From the authors of When Helping Hurts comes Helping Without Hurting in Church Benevolence, a guidebook for church staff, deacons, or volunteers who work with low-income people.
Short and to the point, this tool provides foundational principles for poverty alleviation and then addresses practical matters, like:
How to structure and focus your benevolence work
How to respond to immediate needs while pursuing long-term solutions
How to mobilize your church to walk with low-income people
With practical stories, forms, and tools for churches to use, Helping Without Hurting in Church Benevolence is an all-in-one guide for church leaders and laypeople who want to help the poor in ways that lead to lasting change.
Western Civilization is wealthier, but it isn’t happier.
We are the richest people ever to walk the face of the earth, but according to research, we aren’t becoming happier. Families and communities are increasingly fragmented, loneliness is skyrocketing, and physical and mental health are on the decline. Our unprecedented wealth doesn’t seem to be doing us much good.
Yet, when we try to help poor people at home or abroad, our implicit assumption is that the goal is to help them to become like us. "If they would just do things our way, they’d be fine!"
But even when they seem to pursue our path, they too find that the American Dream doesn’t work for them. What if we have the wrong idea altogether? What if the molds we are using to help poor people don’t actually fit any of us? What if the goal isn’t to turn other countries into the United States or to turn America’s impoverished communities into its affluent suburbs?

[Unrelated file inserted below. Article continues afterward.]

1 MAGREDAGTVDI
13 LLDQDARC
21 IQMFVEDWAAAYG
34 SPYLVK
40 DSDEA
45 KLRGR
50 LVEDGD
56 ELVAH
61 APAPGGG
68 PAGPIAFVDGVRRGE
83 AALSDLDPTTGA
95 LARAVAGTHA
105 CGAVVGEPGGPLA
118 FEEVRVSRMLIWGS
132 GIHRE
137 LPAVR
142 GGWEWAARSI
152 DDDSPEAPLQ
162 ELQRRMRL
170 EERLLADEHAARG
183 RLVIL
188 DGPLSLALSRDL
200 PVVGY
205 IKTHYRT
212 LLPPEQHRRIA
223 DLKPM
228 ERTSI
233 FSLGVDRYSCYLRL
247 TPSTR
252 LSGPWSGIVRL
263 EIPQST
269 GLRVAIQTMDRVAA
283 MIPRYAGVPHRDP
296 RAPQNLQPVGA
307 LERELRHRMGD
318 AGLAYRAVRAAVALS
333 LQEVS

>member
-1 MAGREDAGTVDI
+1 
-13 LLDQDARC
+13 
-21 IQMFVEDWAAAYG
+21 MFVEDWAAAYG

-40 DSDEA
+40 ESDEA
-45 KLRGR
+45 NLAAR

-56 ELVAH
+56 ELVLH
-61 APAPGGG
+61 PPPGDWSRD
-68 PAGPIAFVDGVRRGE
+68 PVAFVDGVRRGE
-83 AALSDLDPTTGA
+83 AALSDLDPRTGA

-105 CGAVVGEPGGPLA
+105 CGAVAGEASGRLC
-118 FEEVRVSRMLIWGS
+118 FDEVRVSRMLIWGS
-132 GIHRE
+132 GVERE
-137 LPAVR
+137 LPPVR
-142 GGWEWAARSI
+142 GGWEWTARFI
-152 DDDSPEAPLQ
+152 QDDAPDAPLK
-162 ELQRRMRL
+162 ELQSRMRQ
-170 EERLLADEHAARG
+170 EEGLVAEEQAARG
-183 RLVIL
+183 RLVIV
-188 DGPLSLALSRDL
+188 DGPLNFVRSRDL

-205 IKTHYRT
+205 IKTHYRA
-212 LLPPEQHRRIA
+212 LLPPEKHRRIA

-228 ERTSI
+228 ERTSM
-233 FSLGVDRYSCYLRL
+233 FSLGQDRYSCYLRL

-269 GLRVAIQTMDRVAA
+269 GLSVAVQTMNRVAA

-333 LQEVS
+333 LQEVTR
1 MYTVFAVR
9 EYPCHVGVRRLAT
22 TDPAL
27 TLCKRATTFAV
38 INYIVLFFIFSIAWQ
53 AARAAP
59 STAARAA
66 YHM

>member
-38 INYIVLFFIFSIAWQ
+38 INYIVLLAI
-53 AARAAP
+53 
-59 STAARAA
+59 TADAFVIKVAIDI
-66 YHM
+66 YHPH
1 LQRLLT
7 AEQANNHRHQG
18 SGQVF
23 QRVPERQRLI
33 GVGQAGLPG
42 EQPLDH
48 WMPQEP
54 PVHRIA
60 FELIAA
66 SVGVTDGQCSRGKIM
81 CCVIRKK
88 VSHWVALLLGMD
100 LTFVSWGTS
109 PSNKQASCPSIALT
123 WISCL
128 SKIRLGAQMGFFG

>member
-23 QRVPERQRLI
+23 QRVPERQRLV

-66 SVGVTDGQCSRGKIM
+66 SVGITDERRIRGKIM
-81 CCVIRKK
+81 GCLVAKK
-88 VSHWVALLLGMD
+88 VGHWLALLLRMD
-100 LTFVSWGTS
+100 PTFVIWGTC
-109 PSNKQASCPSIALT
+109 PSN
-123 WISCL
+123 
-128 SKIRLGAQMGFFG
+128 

In Becoming Whole (building on the best-selling When Helping Hurts), Brian Fikkert and Kelly M. Kapic look at the true sources of brokenness and poverty and uncover the surprising pathways to human flourishing, for poor and non-poor alike. Exposing the misconceptions of both Western Civilization and the Western church about the nature of God, human beings, and the world, they redefine success and offer new ways of achieving that success. Through biblical insights, scientific research, and practical experience, they show you how the good news of the kingdom of God reshapes our lives and our poverty alleviation ministries, moving everybody involved towards wholeness.
"THOSE WHO HOPE"
Lord, the LORD Almighty, may those who hope in you not be disgraced because of me. — Psalm 69:6
For fifty years Sonoma Gospel Mission has sheltered the poor of Santa Rosa—meals, beds and showers—while offering a residential drug and alcohol rehabilitation program. Now an ambitious developer, Buddy Grace, has plans to gentrify the run-down neighborhood and move the mission elsewhere.
When the mission resists his plans, he cooks up a lawsuit to put on pressure. The lawsuit, filed on behalf of an addled would-be activist, presses claims of sexual assault against Jake Dorner, the mission's program manager. Jake is innocent, but those who read the local newspaper can only believe the worst. The publicity creates financial panic for the mission, and family disaster for Jake.